As of this morning, the Yankees have a 4.3% and 6.3% chance of making the postseason according to Baseball Prospectus and Cool Standings, respectively. They are currently six games back of the second wildcard spot with 40 games to play, and they’ve managed to gain exactly zero games in the race despite winning six of their last nine games. That’s the problem with having to climb over four teams, someone is always winning on a given day.
The Yankees have a very small chance of making the postseason but it’s not impossible. Their lineup is much improved these days and both CC Sabathia and Andy Pettitte have started to pitch a little better, which will help the cause. Here’s a quick breakdown of the team’s remaining schedule compared to the clubs they’re chasing for that second wildcard spot:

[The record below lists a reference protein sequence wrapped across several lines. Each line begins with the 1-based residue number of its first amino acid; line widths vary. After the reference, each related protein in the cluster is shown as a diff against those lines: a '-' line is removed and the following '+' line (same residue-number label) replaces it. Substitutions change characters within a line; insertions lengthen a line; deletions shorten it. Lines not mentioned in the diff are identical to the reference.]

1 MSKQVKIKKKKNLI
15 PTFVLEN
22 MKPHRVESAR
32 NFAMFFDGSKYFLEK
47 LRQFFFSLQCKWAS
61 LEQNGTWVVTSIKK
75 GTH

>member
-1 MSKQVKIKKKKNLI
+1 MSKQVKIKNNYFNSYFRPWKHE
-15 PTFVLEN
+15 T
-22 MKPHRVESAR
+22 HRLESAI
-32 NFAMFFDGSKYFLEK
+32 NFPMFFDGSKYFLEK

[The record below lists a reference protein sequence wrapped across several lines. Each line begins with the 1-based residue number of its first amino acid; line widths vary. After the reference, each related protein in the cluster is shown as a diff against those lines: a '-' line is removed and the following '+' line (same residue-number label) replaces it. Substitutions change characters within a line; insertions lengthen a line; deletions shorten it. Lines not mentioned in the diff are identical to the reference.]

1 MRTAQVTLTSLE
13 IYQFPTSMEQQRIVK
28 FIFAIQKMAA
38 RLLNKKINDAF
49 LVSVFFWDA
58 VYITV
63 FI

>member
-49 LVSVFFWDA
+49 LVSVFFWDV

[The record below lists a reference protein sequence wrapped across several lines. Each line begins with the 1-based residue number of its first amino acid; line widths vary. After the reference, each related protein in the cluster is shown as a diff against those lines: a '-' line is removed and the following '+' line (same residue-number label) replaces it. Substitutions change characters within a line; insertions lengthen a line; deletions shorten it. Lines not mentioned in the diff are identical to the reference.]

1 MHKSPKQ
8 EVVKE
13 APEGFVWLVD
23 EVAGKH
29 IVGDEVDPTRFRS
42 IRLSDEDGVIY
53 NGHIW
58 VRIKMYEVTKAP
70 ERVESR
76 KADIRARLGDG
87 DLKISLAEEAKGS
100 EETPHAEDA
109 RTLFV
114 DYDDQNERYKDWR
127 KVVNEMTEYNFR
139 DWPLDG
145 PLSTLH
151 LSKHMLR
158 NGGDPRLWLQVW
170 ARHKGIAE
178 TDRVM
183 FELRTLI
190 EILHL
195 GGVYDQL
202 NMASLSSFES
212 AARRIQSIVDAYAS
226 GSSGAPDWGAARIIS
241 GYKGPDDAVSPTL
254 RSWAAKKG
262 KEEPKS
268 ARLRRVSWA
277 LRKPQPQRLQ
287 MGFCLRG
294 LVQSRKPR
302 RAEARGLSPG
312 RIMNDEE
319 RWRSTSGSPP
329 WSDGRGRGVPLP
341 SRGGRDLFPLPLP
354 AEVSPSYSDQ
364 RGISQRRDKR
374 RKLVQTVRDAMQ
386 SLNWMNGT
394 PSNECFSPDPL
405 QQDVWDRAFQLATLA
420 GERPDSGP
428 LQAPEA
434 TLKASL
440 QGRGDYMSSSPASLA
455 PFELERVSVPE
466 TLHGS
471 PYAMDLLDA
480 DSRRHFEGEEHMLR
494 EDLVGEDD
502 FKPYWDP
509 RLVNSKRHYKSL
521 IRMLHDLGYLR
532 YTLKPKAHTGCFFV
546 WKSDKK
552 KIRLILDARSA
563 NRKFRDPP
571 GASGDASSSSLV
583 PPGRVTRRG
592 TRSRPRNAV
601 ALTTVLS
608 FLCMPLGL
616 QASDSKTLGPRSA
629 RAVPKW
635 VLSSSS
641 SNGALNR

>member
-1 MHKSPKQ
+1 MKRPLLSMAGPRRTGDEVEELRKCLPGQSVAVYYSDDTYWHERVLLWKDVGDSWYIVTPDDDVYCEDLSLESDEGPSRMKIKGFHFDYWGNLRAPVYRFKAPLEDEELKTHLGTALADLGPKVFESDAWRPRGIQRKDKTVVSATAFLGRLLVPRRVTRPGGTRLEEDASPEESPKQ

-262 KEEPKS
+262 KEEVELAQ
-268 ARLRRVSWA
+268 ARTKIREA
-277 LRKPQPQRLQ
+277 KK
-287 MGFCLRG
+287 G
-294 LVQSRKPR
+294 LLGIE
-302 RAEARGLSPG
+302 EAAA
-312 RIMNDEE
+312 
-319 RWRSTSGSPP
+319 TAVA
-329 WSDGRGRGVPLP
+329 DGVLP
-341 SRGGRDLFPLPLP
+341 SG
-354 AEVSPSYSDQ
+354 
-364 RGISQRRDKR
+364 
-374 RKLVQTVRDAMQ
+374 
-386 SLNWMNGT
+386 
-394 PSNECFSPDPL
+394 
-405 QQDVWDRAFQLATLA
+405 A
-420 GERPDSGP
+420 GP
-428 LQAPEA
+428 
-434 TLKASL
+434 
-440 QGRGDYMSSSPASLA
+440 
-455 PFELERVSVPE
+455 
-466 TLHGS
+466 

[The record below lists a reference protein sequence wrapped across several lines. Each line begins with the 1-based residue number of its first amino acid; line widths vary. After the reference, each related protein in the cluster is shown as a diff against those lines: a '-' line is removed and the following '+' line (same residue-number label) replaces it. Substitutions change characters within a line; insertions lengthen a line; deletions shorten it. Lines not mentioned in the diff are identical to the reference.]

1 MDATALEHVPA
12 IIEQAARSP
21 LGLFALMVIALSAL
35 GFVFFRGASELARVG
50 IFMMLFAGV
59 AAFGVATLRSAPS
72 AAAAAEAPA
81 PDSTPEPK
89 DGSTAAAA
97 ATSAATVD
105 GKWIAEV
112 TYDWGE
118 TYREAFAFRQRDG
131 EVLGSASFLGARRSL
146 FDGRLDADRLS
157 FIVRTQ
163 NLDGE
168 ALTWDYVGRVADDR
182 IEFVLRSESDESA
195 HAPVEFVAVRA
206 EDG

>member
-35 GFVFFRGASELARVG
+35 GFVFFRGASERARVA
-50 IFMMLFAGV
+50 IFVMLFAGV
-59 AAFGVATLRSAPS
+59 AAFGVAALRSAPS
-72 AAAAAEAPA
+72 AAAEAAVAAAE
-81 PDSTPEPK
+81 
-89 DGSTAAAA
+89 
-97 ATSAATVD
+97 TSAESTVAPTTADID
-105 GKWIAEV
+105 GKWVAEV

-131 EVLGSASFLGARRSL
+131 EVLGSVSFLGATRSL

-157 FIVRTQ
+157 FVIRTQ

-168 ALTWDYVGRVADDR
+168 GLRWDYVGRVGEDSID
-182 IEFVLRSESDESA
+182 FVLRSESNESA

|GB of 2nd WC||Games Left||Games Left vs. NYY||Games Left vs. WC Contenders||Games Left vs. .500+ Teams|
I included the Rangers and Rays here just because they’re so very close to the second wildcard spot. The Rangers and Athletics have been trading first place in the AL West back-and-forth all season.
Despite their tough overall remaining schedule, the Rays and Orioles are in a good spot because they have a ton of games left against the other wildcard contenders. Those head-to-head matchups are crucial, and as long as they have a bunch of them left, they’re still in the race. The Indians have a really soft schedule down the stretch, with 14 of their final 17 games coming against the lowly Twins, Astros, and White Sox. If they stay close enough to the race these next four weeks, they’ll be in good position to close out the season strong.